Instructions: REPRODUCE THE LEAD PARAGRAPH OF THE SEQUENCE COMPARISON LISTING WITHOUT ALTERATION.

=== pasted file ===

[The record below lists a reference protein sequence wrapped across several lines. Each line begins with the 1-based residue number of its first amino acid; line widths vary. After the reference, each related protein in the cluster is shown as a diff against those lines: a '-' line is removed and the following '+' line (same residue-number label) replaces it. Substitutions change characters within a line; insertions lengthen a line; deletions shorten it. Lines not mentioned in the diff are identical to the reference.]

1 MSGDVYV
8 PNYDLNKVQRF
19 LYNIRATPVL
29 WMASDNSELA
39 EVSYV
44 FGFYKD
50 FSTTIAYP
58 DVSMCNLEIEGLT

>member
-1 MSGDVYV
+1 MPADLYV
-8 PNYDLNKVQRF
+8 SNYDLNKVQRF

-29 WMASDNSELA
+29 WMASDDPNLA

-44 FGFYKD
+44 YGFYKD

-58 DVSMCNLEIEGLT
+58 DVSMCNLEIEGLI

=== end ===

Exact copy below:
[The record below lists a reference protein sequence wrapped across several lines. Each line begins with the 1-based residue number of its first amino acid; line widths vary. After the reference, each related protein in the cluster is shown as a diff against those lines: a '-' line is removed and the following '+' line (same residue-number label) replaces it. Substitutions change characters within a line; insertions lengthen a line; deletions shorten it. Lines not mentioned in the diff are identical to the reference.]